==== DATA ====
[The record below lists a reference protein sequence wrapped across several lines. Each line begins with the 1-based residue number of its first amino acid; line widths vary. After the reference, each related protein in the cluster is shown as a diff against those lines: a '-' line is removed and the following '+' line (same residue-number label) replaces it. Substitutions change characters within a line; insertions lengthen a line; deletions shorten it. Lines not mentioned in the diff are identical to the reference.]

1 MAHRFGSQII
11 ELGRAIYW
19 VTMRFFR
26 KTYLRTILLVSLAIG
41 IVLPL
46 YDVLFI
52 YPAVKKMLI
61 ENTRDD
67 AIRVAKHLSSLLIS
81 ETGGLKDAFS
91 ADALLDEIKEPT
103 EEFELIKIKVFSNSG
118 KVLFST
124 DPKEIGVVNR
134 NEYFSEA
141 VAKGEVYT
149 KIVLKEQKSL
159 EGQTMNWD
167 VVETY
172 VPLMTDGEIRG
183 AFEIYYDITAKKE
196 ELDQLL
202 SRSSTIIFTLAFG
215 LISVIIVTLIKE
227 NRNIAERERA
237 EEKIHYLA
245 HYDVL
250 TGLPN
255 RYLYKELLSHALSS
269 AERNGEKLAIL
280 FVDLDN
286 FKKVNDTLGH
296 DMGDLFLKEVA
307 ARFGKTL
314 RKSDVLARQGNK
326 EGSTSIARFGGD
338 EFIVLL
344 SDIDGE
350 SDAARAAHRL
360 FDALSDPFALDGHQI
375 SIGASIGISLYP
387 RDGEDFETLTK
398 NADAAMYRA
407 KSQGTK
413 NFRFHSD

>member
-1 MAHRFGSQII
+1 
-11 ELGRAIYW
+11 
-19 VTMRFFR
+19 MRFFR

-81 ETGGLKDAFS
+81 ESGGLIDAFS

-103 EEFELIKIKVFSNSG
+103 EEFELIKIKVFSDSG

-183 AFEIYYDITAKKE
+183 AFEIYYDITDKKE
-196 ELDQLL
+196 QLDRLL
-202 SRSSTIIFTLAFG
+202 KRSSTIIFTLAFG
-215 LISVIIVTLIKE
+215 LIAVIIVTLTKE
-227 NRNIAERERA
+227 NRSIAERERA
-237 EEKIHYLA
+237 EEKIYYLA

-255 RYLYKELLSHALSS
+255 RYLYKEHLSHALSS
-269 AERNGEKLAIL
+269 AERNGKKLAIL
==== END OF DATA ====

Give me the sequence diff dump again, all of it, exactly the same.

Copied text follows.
[The record below lists a reference protein sequence wrapped across several lines. Each line begins with the 1-based residue number of its first amino acid; line widths vary. After the reference, each related protein in the cluster is shown as a diff against those lines: a '-' line is removed and the following '+' line (same residue-number label) replaces it. Substitutions change characters within a line; insertions lengthen a line; deletions shorten it. Lines not mentioned in the diff are identical to the reference.]

1 MAHRFGSQII
11 ELGRAIYW
19 VTMRFFR
26 KTYLRTILLVSLAIG
41 IVLPL
46 YDVLFI
52 YPAVKKMLI
61 ENTRDD
67 AIRVAKHLSSLLIS
81 ETGGLKDAFS
91 ADALLDEIKEPT
103 EEFELIKIKVFSNSG
118 KVLFST
124 DPKEIGVVNR
134 NEYFSEA
141 VAKGEVYT
149 KIVLKEQKSL
159 EGQTMNWD
167 VVETY
172 VPLMTDGEIRG
183 AFEIYYDITAKKE
196 ELDQLL
202 SRSSTIIFTLAFG
215 LISVIIVTLIKE
227 NRNIAERERA
237 EEKIHYLA
245 HYDVL
250 TGLPN
255 RYLYKELLSHALSS
269 AERNGEKLAIL
280 FVDLDN
286 FKKVNDTLGH
296 DMGDLFLKEVA
307 ARFGKTL
314 RKSDVLARQGNK
326 EGSTSIARFGGD
338 EFIVLL
344 SDIDGE
350 SDAARAAHRL
360 FDALSDPFALDGHQI
375 SIGASIGISLYP
387 RDGEDFETLTK
398 NADAAMYRA
407 KSQGTK
413 NFRFHSD

>member
-1 MAHRFGSQII
+1 
-11 ELGRAIYW
+11 
-19 VTMRFFR
+19 MRFFR

-81 ETGGLKDAFS
+81 ESGGLIDAFS

-103 EEFELIKIKVFSNSG
+103 EEFELIKIKVFSDSG

-183 AFEIYYDITAKKE
+183 AFEIYYDITDKKE
-196 ELDQLL
+196 QLDRLL
-202 SRSSTIIFTLAFG
+202 KRSSTIIFTLAFG
-215 LISVIIVTLIKE
+215 LIAVIIVTLTKE
-227 NRNIAERERA
+227 NRSIAERERA
-237 EEKIHYLA
+237 EEKIYYLA

-255 RYLYKELLSHALSS
+255 RYLYKEHLSHALSS
-269 AERNGEKLAIL
+269 AERNGKKLAIL